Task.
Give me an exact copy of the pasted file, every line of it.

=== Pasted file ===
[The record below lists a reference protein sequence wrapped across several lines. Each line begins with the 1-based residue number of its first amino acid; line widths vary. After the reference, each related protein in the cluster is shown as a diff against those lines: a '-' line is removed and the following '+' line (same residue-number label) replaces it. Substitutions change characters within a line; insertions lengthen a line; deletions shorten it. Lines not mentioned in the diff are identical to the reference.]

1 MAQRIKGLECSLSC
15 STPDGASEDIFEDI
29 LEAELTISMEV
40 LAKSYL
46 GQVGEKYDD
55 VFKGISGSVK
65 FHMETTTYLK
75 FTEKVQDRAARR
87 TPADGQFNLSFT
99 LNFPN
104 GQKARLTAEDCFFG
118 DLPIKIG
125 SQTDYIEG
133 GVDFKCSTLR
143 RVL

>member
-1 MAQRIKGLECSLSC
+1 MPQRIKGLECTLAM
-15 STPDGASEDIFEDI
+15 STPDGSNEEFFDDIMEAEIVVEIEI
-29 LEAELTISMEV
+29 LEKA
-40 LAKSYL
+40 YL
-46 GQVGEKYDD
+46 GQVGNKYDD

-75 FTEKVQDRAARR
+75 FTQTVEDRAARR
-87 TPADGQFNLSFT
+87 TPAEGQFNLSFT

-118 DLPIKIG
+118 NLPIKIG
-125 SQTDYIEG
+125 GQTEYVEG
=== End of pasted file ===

[The record below lists a reference protein sequence wrapped across several lines. Each line begins with the 1-based residue number of its first amino acid; line widths vary. After the reference, each related protein in the cluster is shown as a diff against those lines: a '-' line is removed and the following '+' line (same residue-number label) replaces it. Substitutions change characters within a line; insertions lengthen a line; deletions shorten it. Lines not mentioned in the diff are identical to the reference.]

1 MAQRIKGLECSLSC
15 STPDGASEDIFEDI
29 LEAELTISMEV
40 LAKSYL
46 GQVGEKYDD
55 VFKGISGSVK
65 FHMETTTYLK
75 FTEKVQDRAARR
87 TPADGQFNLSFT
99 LNFPN
104 GQKARLTAEDCFFG
118 DLPIKIG
125 SQTDYIEG
133 GVDFKCSTLR
143 RVL

>member
-1 MAQRIKGLECSLSC
+1 MPQRIKGLECTLAM
-15 STPDGASEDIFEDI
+15 STPDGSNEEFFDDIMEAEIVVEIEI
-29 LEAELTISMEV
+29 LEKA
-40 LAKSYL
+40 YL
-46 GQVGEKYDD
+46 GQVGNKYDD

-75 FTEKVQDRAARR
+75 FTQTVEDRAARR
-87 TPADGQFNLSFT
+87 TPAEGQFNLSFT

-118 DLPIKIG
+118 NLPIKIG
-125 SQTDYIEG
+125 GQTEYVEG